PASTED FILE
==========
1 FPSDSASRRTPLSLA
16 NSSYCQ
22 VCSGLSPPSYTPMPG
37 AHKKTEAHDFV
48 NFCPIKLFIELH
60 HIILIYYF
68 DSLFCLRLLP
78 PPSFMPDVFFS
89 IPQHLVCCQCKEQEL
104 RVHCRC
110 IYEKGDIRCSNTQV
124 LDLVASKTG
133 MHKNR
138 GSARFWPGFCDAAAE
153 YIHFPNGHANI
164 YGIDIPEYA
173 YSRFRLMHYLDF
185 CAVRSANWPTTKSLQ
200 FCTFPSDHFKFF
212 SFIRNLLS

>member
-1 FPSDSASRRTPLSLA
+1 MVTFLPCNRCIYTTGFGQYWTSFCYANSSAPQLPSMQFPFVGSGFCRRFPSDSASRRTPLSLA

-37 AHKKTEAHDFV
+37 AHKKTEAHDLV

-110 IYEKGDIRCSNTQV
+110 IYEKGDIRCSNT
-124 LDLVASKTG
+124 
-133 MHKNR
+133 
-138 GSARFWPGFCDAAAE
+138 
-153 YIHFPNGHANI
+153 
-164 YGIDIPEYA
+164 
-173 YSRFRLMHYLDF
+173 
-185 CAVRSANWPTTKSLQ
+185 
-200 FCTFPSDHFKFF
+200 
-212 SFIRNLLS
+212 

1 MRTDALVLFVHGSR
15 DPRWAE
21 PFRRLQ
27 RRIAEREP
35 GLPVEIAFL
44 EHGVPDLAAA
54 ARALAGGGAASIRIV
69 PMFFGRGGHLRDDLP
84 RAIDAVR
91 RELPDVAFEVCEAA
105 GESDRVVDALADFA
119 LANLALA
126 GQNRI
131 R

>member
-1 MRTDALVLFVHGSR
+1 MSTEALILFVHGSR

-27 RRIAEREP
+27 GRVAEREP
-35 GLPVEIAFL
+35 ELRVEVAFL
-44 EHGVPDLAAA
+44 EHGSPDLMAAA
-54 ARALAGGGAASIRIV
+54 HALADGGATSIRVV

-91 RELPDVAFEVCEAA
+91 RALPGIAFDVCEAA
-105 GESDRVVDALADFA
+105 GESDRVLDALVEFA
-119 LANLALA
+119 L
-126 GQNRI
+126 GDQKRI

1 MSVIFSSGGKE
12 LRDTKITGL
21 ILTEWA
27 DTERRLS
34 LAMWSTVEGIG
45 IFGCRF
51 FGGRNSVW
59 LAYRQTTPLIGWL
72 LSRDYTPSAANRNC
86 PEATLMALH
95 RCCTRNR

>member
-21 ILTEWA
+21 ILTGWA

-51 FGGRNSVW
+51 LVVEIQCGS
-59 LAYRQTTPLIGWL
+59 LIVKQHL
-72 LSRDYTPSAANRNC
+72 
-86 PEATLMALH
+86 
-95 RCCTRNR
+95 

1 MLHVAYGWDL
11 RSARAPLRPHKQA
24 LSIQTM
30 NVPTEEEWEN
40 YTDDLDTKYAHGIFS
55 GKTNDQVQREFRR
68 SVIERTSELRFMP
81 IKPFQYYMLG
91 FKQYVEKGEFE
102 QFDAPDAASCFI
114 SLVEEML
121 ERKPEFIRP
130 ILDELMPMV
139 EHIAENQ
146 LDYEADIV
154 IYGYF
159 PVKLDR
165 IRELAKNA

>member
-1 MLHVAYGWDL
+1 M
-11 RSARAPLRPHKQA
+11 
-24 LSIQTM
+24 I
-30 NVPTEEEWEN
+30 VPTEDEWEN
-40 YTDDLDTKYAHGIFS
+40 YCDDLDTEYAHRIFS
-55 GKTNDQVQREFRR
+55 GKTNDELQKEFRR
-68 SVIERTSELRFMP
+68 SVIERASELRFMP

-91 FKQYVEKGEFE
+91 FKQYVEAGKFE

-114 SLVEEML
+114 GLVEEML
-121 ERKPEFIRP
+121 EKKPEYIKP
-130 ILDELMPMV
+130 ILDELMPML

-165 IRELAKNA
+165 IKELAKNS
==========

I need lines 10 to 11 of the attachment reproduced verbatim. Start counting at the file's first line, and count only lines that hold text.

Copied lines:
104 RVHCRC
110 IYEKGDIRCSNTQV